A drug which is usually used for arthritis patients has had an incredible 95% success rate coronavirus treatment.
The startling news came in reports from China.
Doctors had used Tocilizumab - which is marketed as Actemra - to a sample of patients during the height of the outbreak.
And it is being claimed now that the vast majority of them left hospital within a fortnight.
The drug usually treats the crippling inflammation which arthritis patients can suffer from.
China has already approved the drug, described as a "wonder drug" for patients with coronavirus to treat lung inflammation associated with the virus.
But it has not yet been used to treat any such patients in Europe, even in clinical trials, according to a story on Mail Online.
It is manufactured by Roche and works by reducing levels of certain proteins in the body which people with rheumatoid arthritis have too much of.
Doctors in China decided to use in an attempt to combat an overreaction of the immune system which they had witnessed in some patients.
Dr Xiaoling Xu and colleagues have reported that within a few days, these patients' temperatures had returned to normal, and 19 of the 20 patients tested were discharged within two weeks. The other is recovering well, they said.
The Federal Drugs Administration has given their permission to test the drug out on coronavirus patients there. The US has seen a massive rise in the number of cases of coronavirus, with 70,000 confirmed cases and deaths at around the 1,000 mark.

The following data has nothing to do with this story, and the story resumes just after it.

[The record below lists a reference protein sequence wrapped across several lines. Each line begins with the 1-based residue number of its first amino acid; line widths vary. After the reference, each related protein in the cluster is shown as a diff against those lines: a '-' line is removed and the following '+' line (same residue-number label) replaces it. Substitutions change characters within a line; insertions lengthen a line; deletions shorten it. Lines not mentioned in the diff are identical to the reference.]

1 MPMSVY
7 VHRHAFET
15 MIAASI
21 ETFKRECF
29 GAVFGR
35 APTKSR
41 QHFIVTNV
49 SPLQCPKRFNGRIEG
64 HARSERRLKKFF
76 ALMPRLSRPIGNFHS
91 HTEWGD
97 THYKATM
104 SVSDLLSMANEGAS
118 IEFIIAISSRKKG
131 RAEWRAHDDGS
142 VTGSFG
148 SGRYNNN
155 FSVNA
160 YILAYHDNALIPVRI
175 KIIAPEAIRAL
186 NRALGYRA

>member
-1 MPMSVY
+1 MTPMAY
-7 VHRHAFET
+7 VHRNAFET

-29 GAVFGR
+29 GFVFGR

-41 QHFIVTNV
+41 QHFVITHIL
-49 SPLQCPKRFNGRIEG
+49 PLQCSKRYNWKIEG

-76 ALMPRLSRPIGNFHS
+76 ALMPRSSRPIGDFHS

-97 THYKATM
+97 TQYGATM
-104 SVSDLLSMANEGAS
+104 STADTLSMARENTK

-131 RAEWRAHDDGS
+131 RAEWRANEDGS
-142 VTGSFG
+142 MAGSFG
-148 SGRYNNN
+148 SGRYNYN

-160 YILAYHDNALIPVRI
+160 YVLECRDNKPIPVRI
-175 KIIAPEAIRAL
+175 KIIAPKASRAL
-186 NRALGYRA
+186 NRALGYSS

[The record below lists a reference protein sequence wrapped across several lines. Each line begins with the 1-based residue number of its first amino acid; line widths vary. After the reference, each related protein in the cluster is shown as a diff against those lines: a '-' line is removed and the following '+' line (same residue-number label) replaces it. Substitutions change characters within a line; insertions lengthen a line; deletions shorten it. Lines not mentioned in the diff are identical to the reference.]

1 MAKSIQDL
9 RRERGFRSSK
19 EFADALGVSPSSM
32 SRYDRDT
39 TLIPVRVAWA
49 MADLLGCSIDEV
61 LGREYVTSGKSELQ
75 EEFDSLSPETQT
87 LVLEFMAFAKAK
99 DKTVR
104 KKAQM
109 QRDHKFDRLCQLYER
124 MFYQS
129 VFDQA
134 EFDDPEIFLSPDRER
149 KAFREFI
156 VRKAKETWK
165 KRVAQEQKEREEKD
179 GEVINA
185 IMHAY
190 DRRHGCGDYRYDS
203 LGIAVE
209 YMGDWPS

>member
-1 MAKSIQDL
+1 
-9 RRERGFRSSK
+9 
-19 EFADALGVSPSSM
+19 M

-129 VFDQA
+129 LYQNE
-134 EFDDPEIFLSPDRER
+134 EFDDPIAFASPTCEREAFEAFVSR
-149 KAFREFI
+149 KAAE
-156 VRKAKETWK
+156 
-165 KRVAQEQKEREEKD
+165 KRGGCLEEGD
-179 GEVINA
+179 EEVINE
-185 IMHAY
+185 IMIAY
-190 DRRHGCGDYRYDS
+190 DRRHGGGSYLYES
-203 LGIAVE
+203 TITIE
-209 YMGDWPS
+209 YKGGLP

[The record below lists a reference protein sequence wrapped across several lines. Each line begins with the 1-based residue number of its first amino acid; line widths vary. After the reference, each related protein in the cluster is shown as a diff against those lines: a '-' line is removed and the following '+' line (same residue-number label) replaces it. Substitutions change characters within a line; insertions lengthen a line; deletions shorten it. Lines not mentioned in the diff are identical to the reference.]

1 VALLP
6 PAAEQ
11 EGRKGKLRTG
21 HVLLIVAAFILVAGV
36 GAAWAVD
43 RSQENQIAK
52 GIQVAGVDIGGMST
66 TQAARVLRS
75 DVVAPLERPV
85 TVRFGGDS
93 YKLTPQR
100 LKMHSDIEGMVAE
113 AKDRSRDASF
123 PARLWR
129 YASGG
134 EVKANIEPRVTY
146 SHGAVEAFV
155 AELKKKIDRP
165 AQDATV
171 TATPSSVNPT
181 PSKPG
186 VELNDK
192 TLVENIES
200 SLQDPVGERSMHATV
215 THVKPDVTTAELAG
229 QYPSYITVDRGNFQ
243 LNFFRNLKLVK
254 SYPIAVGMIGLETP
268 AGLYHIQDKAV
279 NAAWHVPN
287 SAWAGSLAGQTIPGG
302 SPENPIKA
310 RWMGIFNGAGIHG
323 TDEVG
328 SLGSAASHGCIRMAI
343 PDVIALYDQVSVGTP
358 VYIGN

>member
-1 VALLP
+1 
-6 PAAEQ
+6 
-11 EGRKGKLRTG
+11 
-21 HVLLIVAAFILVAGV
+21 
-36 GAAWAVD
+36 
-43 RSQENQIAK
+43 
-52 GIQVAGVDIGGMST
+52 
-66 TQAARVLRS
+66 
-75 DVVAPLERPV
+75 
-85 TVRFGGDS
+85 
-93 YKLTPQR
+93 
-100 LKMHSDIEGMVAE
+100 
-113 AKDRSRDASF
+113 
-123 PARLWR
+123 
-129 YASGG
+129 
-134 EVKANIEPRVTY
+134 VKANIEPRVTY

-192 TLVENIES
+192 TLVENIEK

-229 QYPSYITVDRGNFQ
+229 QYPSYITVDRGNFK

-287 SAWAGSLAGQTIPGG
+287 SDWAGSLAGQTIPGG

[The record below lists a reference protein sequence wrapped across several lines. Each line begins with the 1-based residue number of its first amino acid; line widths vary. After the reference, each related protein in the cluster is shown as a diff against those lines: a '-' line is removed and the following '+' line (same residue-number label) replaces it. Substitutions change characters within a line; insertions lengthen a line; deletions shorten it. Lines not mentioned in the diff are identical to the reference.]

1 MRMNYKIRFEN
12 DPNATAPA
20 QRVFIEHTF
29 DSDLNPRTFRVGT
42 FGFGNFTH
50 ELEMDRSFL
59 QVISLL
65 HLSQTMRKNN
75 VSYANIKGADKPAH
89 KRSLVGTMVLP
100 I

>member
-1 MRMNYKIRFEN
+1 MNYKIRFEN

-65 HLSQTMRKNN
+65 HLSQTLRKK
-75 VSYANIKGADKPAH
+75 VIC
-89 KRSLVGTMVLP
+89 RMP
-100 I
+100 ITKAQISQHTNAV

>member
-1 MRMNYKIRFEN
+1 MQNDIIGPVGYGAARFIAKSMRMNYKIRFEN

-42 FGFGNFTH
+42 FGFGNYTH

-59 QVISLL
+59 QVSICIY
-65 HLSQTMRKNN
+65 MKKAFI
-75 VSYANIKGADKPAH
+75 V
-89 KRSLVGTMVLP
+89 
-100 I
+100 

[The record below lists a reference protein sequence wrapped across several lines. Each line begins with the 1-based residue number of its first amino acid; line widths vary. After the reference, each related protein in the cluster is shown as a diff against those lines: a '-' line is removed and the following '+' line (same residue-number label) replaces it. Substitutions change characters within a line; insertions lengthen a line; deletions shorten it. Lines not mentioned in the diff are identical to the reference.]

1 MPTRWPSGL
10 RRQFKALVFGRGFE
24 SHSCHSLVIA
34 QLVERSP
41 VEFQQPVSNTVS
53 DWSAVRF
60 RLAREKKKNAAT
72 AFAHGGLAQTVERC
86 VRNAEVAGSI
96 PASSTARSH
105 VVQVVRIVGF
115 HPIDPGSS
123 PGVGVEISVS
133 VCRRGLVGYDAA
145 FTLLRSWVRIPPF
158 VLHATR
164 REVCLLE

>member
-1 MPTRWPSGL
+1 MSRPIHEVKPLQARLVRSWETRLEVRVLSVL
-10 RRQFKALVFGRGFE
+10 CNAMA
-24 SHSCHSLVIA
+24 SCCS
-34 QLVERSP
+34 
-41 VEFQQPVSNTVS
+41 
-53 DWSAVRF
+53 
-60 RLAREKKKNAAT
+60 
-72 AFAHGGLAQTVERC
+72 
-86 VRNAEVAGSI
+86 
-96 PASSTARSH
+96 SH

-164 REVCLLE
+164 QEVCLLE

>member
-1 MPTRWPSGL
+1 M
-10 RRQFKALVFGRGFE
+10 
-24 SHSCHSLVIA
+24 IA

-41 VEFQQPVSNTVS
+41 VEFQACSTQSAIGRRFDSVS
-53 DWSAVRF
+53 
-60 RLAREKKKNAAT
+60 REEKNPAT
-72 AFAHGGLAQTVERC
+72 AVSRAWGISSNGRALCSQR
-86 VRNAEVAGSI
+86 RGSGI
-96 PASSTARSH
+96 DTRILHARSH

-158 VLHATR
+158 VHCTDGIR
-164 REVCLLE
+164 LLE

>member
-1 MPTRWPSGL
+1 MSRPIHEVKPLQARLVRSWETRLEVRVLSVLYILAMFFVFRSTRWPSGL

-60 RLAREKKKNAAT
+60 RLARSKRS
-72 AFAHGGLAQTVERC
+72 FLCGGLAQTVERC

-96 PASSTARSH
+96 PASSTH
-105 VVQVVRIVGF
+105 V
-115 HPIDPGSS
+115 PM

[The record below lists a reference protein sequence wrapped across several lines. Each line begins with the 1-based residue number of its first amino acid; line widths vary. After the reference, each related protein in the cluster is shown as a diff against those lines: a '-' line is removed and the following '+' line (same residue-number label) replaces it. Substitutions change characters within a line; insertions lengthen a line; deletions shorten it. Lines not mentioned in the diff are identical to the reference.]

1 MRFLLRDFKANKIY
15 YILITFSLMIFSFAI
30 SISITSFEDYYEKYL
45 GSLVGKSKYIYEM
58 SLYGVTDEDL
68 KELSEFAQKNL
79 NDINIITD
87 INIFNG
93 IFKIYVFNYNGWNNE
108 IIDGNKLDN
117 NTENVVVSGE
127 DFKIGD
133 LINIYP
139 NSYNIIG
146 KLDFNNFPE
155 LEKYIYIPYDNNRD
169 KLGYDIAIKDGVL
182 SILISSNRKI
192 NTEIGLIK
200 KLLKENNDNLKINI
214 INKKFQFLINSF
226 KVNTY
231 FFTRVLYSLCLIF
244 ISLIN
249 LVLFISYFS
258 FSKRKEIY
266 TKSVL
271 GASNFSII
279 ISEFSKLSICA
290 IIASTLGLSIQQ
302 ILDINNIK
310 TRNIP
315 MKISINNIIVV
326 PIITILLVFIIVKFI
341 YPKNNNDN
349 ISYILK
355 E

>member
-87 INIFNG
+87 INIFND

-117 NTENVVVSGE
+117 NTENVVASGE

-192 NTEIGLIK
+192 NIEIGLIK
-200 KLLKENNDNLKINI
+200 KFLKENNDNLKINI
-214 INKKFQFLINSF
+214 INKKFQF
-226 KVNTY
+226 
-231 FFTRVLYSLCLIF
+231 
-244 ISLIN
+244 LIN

London hospitals, meanwhile, are facing a "tsunami" of new cases, with an explosion in demand caused by new cases combining with shorter staff numbers than usual as some self-isolate.
New evidence has also suggested that obese people fall into the "high risk" group, as the extra weight can put pressure on their lungs and also lowers the immune system.
The daily toll of those who have confirmed cases of coronavirus is now at 453, with 43 deaths just yesterday. New figures are usually released every day.
Measures to tackle the extra demand on the NHS have included plans to set up a field hospital at the ExCel exhibition centre, and recruiting retired NHS staff to help in the treatment effort.
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